To accommodate and maximize the performance with the R2R components under the cigarette box size design constraints, HiBy is trimming down quite some OS functions and uses its in-house HiBy OS PureAudio version, powered by the fairly old X1000E Ingenic controller.
The menu layout on the RS2 is cleanly arranged to allow instant access to the system-wide effective MSEB and Darwin filter settings from the menu screen. Besides that, there are user-friendly features like customizable theme colors in the setting function.
Overall, the UI response is smooth as long as you keep playlists short. Normal operation can be handled single-handedly at ease and equalizing options are responsive. Despite the small screen size, the straightforward layout design and physical buttons are adequate for fast and effective navigation.
The MSEB tuning panel on the RS2 is a killer feature and one of the most advanced, user-friendly implementations among the competition.
I highly recommend it to those who love to experiment with their own tweaks. This function can stretch the synergy much further with any IEMs, fixing obvious flaws and coloration completely different from the stock tuning in different aspects such as the timbre, bass impact speed, and vocal sweetness.
The MSEB function comes in handy and the distortion level is pretty low even when you drag the bar to the far right or left. Users can also access the 256-tap, adjustable FPGA-powered FIR filter capable of 16x Oversampling which allows matching with IEMs of different characteristics and response speeds.
Same as the RS6 there are a total of 10 Darwin digital filters, a toggle for NOS/OS, and a Harmonic Controller Slider with values ranging from 0-255. This allows users to control the overtones for more smoothness.
The RS2 can read multi-lingual tags without errors and scan songs pretty fast, it takes only a short while before I realized that the RS2 has already scanned my 512GB TF card.
When pressing and holding on to the songs displayed users can access options that allow selecting multiple songs to be added to a playlist, or to delete the file. However, there is no copy function that allows the user to move the song to another folder.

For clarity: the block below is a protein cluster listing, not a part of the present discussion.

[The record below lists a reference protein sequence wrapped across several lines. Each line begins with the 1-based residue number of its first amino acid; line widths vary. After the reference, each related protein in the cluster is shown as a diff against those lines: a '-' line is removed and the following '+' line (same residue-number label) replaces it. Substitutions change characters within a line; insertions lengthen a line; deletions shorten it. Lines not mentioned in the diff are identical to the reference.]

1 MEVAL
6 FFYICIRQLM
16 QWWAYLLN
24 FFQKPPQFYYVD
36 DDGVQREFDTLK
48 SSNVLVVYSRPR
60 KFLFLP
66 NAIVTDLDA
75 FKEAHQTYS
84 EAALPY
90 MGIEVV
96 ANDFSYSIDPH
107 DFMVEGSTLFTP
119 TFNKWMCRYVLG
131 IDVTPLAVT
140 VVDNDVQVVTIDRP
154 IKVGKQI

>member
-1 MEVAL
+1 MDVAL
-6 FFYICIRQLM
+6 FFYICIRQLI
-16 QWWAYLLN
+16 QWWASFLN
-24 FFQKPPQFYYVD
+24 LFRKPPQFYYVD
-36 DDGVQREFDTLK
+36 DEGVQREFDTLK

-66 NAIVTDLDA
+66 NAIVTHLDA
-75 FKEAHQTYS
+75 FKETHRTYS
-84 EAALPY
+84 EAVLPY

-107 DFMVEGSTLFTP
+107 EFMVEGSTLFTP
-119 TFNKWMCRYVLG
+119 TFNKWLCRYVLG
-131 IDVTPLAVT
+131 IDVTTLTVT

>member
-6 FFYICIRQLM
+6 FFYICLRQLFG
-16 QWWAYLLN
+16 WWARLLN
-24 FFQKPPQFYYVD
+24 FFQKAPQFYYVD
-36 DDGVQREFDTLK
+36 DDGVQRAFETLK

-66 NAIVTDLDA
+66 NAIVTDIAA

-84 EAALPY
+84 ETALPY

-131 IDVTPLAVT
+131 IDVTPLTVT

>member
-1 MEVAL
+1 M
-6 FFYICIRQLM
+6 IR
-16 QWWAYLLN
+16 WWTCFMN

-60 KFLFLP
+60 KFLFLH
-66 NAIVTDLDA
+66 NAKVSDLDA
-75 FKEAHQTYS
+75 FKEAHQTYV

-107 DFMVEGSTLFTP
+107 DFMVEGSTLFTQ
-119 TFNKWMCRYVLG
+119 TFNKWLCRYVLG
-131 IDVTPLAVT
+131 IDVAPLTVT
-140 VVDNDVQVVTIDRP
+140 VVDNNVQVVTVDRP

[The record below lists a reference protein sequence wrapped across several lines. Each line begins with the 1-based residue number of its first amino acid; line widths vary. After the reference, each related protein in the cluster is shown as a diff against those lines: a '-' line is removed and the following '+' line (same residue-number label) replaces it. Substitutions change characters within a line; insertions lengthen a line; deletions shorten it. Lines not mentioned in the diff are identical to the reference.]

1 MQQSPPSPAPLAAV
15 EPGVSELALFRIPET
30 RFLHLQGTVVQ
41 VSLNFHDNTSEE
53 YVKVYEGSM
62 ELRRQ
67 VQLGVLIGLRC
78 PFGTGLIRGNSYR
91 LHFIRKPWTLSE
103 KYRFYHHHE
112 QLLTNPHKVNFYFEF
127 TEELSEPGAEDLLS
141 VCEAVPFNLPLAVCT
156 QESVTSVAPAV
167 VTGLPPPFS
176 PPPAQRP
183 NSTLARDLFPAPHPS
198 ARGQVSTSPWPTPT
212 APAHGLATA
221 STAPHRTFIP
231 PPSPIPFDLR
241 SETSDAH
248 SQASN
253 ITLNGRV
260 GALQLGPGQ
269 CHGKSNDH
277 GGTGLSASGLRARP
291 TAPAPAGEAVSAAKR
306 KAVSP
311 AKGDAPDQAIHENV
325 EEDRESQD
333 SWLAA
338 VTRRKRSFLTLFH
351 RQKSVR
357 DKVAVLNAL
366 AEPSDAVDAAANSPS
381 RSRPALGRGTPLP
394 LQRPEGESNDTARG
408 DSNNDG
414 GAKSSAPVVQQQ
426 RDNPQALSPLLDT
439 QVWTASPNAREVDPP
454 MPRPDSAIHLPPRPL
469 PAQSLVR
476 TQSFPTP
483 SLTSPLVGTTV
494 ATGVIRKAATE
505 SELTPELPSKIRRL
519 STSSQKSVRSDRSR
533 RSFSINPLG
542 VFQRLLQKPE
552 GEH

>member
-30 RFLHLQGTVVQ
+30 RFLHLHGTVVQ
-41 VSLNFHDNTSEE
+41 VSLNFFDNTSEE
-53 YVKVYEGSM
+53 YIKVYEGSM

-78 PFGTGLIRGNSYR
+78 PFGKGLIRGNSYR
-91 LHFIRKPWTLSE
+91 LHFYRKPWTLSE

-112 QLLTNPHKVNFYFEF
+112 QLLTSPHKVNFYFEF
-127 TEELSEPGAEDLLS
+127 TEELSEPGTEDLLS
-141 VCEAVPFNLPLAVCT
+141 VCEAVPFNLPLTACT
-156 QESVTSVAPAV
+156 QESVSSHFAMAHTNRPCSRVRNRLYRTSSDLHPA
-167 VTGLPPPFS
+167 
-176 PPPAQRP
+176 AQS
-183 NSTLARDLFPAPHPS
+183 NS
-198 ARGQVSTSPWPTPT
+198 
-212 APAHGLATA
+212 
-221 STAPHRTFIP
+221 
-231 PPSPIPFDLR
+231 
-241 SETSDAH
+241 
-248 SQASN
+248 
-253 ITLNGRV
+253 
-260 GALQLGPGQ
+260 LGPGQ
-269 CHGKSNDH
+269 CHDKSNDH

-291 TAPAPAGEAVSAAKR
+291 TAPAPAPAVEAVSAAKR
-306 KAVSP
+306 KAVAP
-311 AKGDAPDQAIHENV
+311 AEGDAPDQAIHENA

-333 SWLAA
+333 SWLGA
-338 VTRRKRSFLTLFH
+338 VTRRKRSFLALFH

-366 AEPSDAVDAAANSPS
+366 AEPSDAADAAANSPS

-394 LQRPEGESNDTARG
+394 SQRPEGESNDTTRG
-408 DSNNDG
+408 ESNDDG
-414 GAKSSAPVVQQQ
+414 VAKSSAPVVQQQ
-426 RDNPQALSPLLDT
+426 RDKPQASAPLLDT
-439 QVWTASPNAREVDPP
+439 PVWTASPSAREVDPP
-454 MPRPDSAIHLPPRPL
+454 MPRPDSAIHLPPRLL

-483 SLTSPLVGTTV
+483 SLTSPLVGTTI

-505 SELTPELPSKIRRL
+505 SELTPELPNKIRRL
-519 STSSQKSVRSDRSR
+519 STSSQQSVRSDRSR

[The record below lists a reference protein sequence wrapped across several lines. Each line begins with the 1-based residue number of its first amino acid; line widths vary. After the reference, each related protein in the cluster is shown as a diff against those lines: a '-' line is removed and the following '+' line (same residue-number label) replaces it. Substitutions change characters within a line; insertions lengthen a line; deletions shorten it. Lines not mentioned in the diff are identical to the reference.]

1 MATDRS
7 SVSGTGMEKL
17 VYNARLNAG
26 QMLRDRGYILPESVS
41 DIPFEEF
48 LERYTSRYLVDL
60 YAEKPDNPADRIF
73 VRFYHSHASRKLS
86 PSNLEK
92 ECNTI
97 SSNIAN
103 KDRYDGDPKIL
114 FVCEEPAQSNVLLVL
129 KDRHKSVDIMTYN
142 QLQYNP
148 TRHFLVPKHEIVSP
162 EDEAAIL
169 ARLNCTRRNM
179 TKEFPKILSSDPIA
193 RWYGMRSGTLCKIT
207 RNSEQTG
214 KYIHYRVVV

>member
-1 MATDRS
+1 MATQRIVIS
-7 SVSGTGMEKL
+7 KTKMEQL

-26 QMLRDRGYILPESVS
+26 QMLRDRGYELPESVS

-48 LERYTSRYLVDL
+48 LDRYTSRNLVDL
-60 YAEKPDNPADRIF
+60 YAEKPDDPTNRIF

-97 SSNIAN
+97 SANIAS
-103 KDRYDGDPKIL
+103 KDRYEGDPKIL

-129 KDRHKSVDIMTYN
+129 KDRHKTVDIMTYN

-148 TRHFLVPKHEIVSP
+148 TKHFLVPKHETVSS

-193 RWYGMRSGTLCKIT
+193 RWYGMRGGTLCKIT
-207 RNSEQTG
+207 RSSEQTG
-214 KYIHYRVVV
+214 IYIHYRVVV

You will need to enable USB DAC mode in the settings as the default connection will be for storage only. The RS2 connects instantly when plugged into my Windows 11 PC with no driver required
Connecting to other USB outputs via OTG is as easy as hooking it up to a laptop. If you don’t want to drain your phone you could always slide the power button to the left side, which will force the RS2 to use its own battery on board instead of draining the power on the host machine.
With sensitive IEMs you may hear some difference in noise level as well as the dynamics being affected.
The usual treatment which is more than 2 weeks of continuous burn-in is given to the RS2 to warm up the resistors inside before impressions are put down. If you are familiar with R2R devices you may have an idea of what to expect in terms of tonality and presentation, but there is always something more to expect with the RS2.
Despite being an entry-mid-level device, RS2 is very capable in the sound tweaking department. That does not suggest that the base tuning is not pleasant. Instead, it has a rather neutral and smooth tuning, that could be a good start for a user to build their custom sound profile.
Typical R2R sound might limit pairing feasibilities but the DARWIN architecture and MSEB digital sound processing expand the synergy with different IEMs, introducing stronger dynamics and strengthening the transients and staging performance.
After 2 weeks of burn-in, the RS2 sounds very smooth with full and soothing low-end with a bass response that can be detected below 40-50Hz on the test IEMS.
The mids are punchy and dense, meaty but sufficiently textured for a solid image. The upper register isn’t shy but is free from spikes, and it is accompanied by clear transients to boost resolution in the output.
The detail retrieval power is overall satisfactory with an adequate amount of air preserved such that the output doesn’t feel boxed in. A slight top-end roll-off can be detected which puts the spotlight more on the smoothened midrange, coloring the output slightly warm, cozy, and non-intrusive at all times.
Switching to faster and strongly attacking music like EDM, speedy electronic music, or metal, is not to RS2’s advantage. The more mid-centric sound design or organic coloration from the R2R architecture does a better job with sentimental old pop, soothing club music, and airy percussions.
The expressive overtones especially when pushing the Harmonics Controller slightly, make the RS2 pair better with Pop and Jazz when listening via USB output on my laptop. I prefer switching to high gain and non-oversampling for denser, richer mids. On low gain and OS mode, it sounds more forgiving but flatter and intimate in the mids.
Within a controlled degree of DSP tweaks, the transients and impact can feel quite strong on the low end while maintaining a natural and open tuning that is relaxing to listen to. This makes me feel like the RS2 is more capable than its stated power.
Staging & Dynamics
The RS2 is not the most powerful device for the price range, probably due to the higher power requirements of R2R architecture.
Despite this fact, when paired with sensitive IEMs that stress the dynamics and extension, or by using MSEB tweaks, it could still sound fairly detailed and expanded. The RS2 is capable of defining distance, it sounds realistic when instruments pan across the stage rendered or when bass decay into the background.
With IEMs of higher impedance, you may detect a more prominent roll-off in both the bass and treble, which takes away some air as well as sibilance tones.
Separation with instruments is also not as strong as some of its AKM/ESS-based rivals, but in return, harmonics are beautifully rendered and there is good coherence between different elements presented.